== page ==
Archive Notice - OSHA Archive

NOTICE: This is an OSHA Archive Document, and may no longer represent OSHA Policy. It is presented here as historical content, for research and review purposes only.

OSHA requirements are set by statute, standards and regulations. Our interpretation letters explain these requirements and how they apply to particular circumstances, but they cannot create additional employer obligations. This letter constitutes OSHA's interpretation of the requirements discussed. Note that our enforcement guidance may be affected by changes to OSHA rules. Also, from time to time we update our guidance in response to new information. To keep apprised of such developments, you can consult OSHA's website at

April 2, 1992

The Honorable Fred Upton
U.S. House of Representatives
421 Main Street St.
Joseph, Michigan 49085

Dear Congressman Upton:

Thank you for your letter of February 19 on behalf of your constituent Mr. Carl Oehling. Mr. Oehling's inquiry concerns the applicability of 29 CFR 1910.1030, "Occupational Exposure to Bloodborne Pathogens", to his dry cleaning and laundromat business.

This standard applies to all employers of workers who have the potential to be occupationally exposed to bloodborne pathogens. The term "occupational exposure" is defined as reasonably anticipated contact with blood or other potentially infectious material that may result from the performance of an employee's duties.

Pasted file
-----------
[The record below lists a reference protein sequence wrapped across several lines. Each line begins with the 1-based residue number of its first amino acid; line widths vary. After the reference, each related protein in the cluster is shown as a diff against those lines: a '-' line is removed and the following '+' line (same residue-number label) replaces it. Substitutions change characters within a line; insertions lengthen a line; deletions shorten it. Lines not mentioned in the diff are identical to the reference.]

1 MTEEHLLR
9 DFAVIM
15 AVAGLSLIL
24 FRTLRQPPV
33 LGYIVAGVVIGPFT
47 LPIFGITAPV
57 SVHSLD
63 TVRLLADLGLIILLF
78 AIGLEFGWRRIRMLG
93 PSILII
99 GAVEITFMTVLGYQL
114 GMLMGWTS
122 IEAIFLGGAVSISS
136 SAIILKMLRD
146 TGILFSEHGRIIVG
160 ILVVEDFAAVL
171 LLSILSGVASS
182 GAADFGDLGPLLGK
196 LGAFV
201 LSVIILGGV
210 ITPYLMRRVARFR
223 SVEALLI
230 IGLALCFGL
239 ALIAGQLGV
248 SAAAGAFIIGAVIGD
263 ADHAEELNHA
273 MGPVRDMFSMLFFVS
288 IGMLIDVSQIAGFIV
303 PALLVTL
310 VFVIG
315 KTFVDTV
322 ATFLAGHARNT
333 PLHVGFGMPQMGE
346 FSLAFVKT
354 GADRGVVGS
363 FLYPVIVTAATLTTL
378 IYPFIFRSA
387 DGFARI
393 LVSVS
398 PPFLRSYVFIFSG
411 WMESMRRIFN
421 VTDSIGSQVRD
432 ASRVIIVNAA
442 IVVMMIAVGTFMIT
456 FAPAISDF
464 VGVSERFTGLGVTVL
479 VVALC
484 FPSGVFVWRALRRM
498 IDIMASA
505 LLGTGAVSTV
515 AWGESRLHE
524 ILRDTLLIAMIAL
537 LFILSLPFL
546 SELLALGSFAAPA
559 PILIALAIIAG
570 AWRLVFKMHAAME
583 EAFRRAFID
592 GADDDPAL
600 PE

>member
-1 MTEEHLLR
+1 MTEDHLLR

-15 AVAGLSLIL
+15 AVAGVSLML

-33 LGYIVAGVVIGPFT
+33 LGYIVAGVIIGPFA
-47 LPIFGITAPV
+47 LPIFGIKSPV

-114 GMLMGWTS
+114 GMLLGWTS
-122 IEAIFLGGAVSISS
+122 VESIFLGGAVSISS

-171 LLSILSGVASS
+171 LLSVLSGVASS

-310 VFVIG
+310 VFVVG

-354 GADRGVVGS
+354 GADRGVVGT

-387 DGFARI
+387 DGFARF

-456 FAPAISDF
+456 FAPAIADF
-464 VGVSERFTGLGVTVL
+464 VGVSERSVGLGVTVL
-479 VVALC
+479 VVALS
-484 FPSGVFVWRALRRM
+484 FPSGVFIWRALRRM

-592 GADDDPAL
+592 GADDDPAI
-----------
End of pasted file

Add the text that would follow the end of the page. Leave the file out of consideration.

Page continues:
The Occupational Safety and Health Administration (OSHA) believes that some laundry workers are at risk of exposure to bloodborne pathogens. These individuals may be employed in either hospital laundries or in commercial laundries that service healthcare, public safety, or other institutions where occupational exposure to blood or other potentially infectious material occurs.

Without knowing the particulars of Mr. Oehling's business, OSHA cannot determine if his employees' job duties meet the definition of occupational exposure. It is the employer's responsibility to make that determination. However, under most circumstances, we would not expect employees of a dry-cleaning and laundromat business which services the general public to have occupational exposure as defined by this standard.

We hope this information is responsive to your concerns. Thank you for your interest in worker safety and health.


Dorothy L. Strunk
Acting Assistant Secretary

cc: Washington, D.C. Office

February 19, 1992

Director Office of Intergovernmental Affairs
Occupational Safety and Health Administration
U.S. Department of Labor
Room N3641
200 Constitution Avenue, N.W.
Washington, D.C. 20010

Dear Sir or Madam,

I am writing in regards to a question recently posed to my staff by my constituent, Carl Oehling. Mr. Oehling operates a dry cleaning and laundromat business.

Mr. Oehling would like to know if OSHA's "blood-borne pathogen standard" applies to laundromats and drop-off laundry facilities. He mentioned that the standard does refer to "linen services" and wonders if this would apply to his business.

It is my desire to be responsive to all inquiries from the people of the Fourth District of Michigan. Your providing a response to Mr. Oehling's question would be greatly appreciated. I look forward to hearing from you at your earliest convenience. Thank you for your assistance.

Very truly yours,

Fred Upton
Member of Congress